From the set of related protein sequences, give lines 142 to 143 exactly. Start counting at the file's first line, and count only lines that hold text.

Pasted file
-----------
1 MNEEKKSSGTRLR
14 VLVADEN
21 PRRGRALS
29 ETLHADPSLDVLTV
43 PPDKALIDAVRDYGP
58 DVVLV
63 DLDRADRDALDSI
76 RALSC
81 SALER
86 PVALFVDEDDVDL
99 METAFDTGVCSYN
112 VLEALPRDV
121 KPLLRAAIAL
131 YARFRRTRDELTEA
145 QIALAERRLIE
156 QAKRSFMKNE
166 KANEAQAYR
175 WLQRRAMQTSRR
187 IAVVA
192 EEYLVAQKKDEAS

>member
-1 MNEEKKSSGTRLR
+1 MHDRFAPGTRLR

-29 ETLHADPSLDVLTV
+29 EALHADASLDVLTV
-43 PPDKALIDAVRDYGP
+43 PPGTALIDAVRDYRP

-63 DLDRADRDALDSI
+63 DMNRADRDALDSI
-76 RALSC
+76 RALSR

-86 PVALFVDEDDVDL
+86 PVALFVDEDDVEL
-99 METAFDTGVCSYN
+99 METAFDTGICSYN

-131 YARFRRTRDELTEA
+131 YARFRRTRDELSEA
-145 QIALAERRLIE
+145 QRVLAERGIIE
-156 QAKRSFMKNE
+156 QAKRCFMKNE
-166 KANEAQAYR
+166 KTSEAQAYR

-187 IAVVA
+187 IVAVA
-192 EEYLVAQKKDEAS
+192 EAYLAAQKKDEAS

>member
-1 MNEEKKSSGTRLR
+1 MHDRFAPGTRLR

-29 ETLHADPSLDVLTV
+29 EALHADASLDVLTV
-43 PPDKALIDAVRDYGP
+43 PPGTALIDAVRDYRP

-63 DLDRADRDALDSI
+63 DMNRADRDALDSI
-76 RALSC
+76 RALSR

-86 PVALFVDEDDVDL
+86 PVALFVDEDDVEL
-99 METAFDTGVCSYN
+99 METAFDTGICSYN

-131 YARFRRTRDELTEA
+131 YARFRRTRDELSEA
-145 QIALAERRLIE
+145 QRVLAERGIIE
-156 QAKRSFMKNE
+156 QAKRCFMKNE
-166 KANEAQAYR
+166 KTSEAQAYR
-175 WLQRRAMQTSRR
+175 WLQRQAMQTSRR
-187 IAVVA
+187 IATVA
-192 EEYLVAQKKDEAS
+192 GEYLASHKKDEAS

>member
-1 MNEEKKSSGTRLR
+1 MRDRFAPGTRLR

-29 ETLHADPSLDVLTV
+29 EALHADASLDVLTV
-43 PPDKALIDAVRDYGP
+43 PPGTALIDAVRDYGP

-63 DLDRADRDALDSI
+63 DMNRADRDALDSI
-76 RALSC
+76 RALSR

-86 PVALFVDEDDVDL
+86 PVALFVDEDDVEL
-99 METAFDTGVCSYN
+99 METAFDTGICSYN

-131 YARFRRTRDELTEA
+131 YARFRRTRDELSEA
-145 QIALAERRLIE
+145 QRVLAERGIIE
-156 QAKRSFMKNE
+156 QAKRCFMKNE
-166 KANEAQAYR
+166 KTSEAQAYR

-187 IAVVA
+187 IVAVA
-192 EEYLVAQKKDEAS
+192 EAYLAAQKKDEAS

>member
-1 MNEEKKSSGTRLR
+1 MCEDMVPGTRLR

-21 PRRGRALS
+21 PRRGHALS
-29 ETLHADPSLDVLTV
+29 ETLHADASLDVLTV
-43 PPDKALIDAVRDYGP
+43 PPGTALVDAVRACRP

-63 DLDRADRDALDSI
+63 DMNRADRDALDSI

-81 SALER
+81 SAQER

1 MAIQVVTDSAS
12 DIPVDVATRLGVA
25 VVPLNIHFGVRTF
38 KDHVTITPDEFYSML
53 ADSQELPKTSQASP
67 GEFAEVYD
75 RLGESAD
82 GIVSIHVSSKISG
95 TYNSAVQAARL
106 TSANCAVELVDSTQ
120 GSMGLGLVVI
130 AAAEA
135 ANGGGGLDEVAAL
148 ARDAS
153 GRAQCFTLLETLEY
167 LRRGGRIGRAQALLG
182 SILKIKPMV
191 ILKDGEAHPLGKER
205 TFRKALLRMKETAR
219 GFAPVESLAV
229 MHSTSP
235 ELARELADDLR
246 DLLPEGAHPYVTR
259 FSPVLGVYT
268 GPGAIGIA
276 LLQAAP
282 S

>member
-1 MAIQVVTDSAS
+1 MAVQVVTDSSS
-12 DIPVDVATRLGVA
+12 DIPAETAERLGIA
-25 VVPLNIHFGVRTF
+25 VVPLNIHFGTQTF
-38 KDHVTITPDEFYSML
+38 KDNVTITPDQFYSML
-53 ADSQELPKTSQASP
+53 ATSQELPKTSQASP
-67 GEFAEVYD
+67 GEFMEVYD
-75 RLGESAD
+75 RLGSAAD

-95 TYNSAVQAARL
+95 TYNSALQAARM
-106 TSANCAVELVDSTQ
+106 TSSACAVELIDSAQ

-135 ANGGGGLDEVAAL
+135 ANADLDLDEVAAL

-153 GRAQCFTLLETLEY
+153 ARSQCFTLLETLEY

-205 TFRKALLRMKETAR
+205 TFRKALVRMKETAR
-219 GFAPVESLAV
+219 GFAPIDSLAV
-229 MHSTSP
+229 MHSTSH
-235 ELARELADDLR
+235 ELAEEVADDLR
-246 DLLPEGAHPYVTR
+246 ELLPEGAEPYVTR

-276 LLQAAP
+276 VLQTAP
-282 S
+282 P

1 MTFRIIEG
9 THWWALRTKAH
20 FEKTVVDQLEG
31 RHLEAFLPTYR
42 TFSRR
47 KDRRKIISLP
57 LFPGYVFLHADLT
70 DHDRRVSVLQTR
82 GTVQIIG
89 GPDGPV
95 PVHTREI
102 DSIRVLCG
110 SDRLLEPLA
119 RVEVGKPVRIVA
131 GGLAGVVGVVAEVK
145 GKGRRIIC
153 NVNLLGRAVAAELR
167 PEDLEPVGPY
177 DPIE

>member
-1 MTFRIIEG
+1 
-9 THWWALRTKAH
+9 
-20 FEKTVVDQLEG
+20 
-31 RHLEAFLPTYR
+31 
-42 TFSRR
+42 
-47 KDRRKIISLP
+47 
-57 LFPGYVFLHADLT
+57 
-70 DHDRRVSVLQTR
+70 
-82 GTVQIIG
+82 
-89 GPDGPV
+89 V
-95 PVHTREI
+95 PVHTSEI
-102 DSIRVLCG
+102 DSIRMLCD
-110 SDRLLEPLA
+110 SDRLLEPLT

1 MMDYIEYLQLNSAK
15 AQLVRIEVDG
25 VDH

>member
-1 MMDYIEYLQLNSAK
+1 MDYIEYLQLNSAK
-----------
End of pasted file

276 LLQAAP
282 S